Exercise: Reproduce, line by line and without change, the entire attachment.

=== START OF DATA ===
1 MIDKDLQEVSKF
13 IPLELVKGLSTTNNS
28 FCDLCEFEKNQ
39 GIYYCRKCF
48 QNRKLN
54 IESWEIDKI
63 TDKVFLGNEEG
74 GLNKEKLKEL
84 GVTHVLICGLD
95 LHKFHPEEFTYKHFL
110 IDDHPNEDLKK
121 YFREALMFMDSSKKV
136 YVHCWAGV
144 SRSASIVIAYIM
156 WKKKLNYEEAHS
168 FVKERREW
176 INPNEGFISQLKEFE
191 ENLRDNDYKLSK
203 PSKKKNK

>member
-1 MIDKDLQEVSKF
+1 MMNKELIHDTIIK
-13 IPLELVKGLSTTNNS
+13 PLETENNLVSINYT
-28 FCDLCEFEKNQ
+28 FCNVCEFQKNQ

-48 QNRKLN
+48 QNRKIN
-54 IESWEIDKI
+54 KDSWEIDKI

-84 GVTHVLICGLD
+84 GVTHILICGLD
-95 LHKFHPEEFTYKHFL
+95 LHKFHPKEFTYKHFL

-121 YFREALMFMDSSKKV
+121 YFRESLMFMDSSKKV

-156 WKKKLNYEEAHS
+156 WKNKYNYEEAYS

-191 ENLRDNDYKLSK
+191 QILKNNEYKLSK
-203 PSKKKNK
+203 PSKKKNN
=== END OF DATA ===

1 MIDKDLQEVSKF
13 IPLELVKGLSTTNNS
28 FCDLCEFEKNQ
39 GIYYCRKCF
48 QNRKLN
54 IESWEIDKI
63 TDKVFLGNEEG
74 GLNKEKLKEL
84 GVTHVLICGLD
95 LHKFHPEEFTYKHFL
110 IDDHPNEDLKK
121 YFREALMFMDSSKKV
136 YVHCWAGV
144 SRSASIVIAYIM
156 WKKKLNYEEAHS
168 FVKERREW
176 INPNEGFISQLKEFE
191 ENLRDNDYKLSK
203 PSKKKNK

>member
-1 MIDKDLQEVSKF
+1 MMNKELIHDTIIK
-13 IPLELVKGLSTTNNS
+13 PLETENNLVSINYT
-28 FCDLCEFEKNQ
+28 FCNVCEFQKNQ

-48 QNRKLN
+48 QNRKIN
-54 IESWEIDKI
+54 KDSWEIDKI

-84 GVTHVLICGLD
+84 GVTHILICGLD
-95 LHKFHPEEFTYKHFL
+95 LHKFHPKEFTYKHFL

-121 YFREALMFMDSSKKV
+121 YFRESLMFMDSSKKV

-156 WKKKLNYEEAHS
+156 WKNKYNYEEAYS

-191 ENLRDNDYKLSK
+191 QILKNNEYKLSK
-203 PSKKKNK
+203 PSKKKNN